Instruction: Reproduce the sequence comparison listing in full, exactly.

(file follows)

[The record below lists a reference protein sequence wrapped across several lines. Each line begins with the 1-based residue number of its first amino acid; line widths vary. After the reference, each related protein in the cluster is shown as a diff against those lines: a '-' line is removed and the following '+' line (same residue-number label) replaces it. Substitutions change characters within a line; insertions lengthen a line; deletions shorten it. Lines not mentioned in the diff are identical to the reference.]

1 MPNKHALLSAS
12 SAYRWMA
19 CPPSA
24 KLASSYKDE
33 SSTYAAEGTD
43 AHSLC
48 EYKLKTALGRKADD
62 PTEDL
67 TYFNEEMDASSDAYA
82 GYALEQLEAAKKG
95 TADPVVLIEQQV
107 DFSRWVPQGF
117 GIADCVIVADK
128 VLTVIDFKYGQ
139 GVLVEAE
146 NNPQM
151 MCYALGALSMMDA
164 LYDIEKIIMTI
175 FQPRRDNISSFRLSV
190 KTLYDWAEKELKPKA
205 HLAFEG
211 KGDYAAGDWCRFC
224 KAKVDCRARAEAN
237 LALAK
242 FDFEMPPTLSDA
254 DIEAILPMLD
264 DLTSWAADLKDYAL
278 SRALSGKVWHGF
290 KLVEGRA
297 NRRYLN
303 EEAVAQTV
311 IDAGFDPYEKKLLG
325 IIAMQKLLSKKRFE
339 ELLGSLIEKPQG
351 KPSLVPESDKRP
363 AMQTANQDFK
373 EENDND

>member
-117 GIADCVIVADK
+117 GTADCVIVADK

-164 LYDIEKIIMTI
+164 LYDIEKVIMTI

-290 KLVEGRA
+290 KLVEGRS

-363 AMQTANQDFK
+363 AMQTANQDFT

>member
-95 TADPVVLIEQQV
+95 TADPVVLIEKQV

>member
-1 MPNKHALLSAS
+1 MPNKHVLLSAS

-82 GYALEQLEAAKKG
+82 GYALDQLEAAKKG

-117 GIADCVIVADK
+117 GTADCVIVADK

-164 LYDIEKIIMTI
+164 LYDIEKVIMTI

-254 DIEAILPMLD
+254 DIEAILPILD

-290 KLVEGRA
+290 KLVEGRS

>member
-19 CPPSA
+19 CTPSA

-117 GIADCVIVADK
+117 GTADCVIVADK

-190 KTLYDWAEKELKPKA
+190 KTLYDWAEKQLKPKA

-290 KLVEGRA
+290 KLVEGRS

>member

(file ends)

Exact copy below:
[The record below lists a reference protein sequence wrapped across several lines. Each line begins with the 1-based residue number of its first amino acid; line widths vary. After the reference, each related protein in the cluster is shown as a diff against those lines: a '-' line is removed and the following '+' line (same residue-number label) replaces it. Substitutions change characters within a line; insertions lengthen a line; deletions shorten it. Lines not mentioned in the diff are identical to the reference.]

1 MPNKHALLSAS
12 SAYRWMA
19 CPPSA
24 KLASSYKDE
33 SSTYAAEGTD
43 AHSLC
48 EYKLKTALGRKADD
62 PTEDL
67 TYFNEEMDASSDAYA
82 GYALEQLEAAKKG
95 TADPVVLIEQQV
107 DFSRWVPQGF
117 GIADCVIVADK
128 VLTVIDFKYGQ
139 GVLVEAE
146 NNPQM
151 MCYALGALSMMDA
164 LYDIEKIIMTI
175 FQPRRDNISSFRLSV
190 KTLYDWAEKELKPKA
205 HLAFEG
211 KGDYAAGDWCRFC
224 KAKVDCRARAEAN
237 LALAK
242 FDFEMPPTLSDA
254 DIEAILPMLD
264 DLTSWAADLKDYAL
278 SRALSGKVWHGF
290 KLVEGRA
297 NRRYLN
303 EEAVAQTV
311 IDAGFDPYEKKLLG
325 IIAMQKLLSKKRFE
339 ELLGSLIEKPQG
351 KPSLVPESDKRP
363 AMQTANQDFK
373 EENDND

>member
-117 GIADCVIVADK
+117 GTADCVIVADK

-164 LYDIEKIIMTI
+164 LYDIEKVIMTI

-290 KLVEGRA
+290 KLVEGRS

-363 AMQTANQDFK
+363 AMQTANQDFT

>member
-95 TADPVVLIEQQV
+95 TADPVVLIEKQV

>member
-1 MPNKHALLSAS
+1 MPNKHVLLSAS

-82 GYALEQLEAAKKG
+82 GYALDQLEAAKKG

-117 GIADCVIVADK
+117 GTADCVIVADK

-164 LYDIEKIIMTI
+164 LYDIEKVIMTI

-254 DIEAILPMLD
+254 DIEAILPILD

-290 KLVEGRA
+290 KLVEGRS

>member
-19 CPPSA
+19 CTPSA

-117 GIADCVIVADK
+117 GTADCVIVADK

-190 KTLYDWAEKELKPKA
+190 KTLYDWAEKQLKPKA

-290 KLVEGRA
+290 KLVEGRS

>member